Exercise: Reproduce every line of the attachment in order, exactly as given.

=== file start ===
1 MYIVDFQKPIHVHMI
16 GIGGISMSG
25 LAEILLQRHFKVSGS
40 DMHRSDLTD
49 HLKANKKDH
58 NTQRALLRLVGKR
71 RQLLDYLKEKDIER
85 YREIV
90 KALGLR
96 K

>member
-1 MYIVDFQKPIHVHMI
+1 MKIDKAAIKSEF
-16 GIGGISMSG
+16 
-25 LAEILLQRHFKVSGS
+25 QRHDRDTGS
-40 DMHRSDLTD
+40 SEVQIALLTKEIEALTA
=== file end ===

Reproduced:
1 MYIVDFQKPIHVHMI
16 GIGGISMSG
25 LAEILLQRHFKVSGS
40 DMHRSDLTD
49 HLKANKKDH
58 NTQRALLRLVGKR
71 RQLLDYLKEKDIER
85 YREIV
90 KALGLR
96 K

>member
-1 MYIVDFQKPIHVHMI
+1 MKIDKAAIKSEF
-16 GIGGISMSG
+16 
-25 LAEILLQRHFKVSGS
+25 QRHDRDTGS
-40 DMHRSDLTD
+40 SEVQIALLTKEIEALTA